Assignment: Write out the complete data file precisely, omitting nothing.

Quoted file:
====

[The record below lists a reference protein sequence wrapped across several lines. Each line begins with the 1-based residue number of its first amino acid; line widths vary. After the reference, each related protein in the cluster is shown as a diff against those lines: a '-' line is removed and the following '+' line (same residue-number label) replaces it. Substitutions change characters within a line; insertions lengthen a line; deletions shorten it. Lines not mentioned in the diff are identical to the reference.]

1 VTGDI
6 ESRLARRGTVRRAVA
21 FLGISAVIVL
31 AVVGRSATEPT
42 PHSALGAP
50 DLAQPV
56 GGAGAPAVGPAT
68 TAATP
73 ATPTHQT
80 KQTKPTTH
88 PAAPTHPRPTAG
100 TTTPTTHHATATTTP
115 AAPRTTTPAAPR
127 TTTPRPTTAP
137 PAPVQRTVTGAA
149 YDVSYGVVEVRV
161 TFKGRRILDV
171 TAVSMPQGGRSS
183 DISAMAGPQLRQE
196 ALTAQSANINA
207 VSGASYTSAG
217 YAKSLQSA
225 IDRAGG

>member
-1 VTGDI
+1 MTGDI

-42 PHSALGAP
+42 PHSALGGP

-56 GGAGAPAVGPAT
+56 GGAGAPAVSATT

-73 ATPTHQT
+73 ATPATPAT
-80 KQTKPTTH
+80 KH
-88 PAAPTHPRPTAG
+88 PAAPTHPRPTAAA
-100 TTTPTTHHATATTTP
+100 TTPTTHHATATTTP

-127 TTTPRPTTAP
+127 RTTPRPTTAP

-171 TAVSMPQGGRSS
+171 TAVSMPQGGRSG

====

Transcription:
[The record below lists a reference protein sequence wrapped across several lines. Each line begins with the 1-based residue number of its first amino acid; line widths vary. After the reference, each related protein in the cluster is shown as a diff against those lines: a '-' line is removed and the following '+' line (same residue-number label) replaces it. Substitutions change characters within a line; insertions lengthen a line; deletions shorten it. Lines not mentioned in the diff are identical to the reference.]

1 VTGDI
6 ESRLARRGTVRRAVA
21 FLGISAVIVL
31 AVVGRSATEPT
42 PHSALGAP
50 DLAQPV
56 GGAGAPAVGPAT
68 TAATP
73 ATPTHQT
80 KQTKPTTH
88 PAAPTHPRPTAG
100 TTTPTTHHATATTTP
115 AAPRTTTPAAPR
127 TTTPRPTTAP
137 PAPVQRTVTGAA
149 YDVSYGVVEVRV
161 TFKGRRILDV
171 TAVSMPQGGRSS
183 DISAMAGPQLRQE
196 ALTAQSANINA
207 VSGASYTSAG
217 YAKSLQSA
225 IDRAGG

>member
-1 VTGDI
+1 MTGDI

-42 PHSALGAP
+42 PHSALGGP

-56 GGAGAPAVGPAT
+56 GGAGAPAVSATT

-73 ATPTHQT
+73 ATPATPAT
-80 KQTKPTTH
+80 KH
-88 PAAPTHPRPTAG
+88 PAAPTHPRPTAAA
-100 TTTPTTHHATATTTP
+100 TTPTTHHATATTTP

-127 TTTPRPTTAP
+127 RTTPRPTTAP

-171 TAVSMPQGGRSS
+171 TAVSMPQGGRSG